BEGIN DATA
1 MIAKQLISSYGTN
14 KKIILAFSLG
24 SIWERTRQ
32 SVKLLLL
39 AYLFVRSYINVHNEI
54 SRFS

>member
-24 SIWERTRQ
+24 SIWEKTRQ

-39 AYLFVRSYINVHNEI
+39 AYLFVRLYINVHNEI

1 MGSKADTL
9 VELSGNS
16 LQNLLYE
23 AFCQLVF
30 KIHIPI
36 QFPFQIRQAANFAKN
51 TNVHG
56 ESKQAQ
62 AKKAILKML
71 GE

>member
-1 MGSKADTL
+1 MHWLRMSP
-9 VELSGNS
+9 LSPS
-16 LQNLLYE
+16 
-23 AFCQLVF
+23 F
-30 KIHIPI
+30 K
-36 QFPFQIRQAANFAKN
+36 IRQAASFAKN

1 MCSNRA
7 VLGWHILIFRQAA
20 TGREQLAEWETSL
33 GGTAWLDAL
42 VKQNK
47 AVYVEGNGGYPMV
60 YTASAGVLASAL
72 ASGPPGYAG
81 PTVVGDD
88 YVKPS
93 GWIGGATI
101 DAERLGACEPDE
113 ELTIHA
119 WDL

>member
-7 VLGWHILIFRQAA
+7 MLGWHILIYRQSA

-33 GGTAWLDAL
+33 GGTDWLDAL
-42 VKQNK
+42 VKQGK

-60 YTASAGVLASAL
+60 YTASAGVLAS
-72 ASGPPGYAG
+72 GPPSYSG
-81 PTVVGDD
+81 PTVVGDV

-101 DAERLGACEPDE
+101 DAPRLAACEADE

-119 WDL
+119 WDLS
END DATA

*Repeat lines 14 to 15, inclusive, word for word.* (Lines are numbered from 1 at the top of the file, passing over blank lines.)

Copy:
16 LQNLLYE
23 AFCQLVF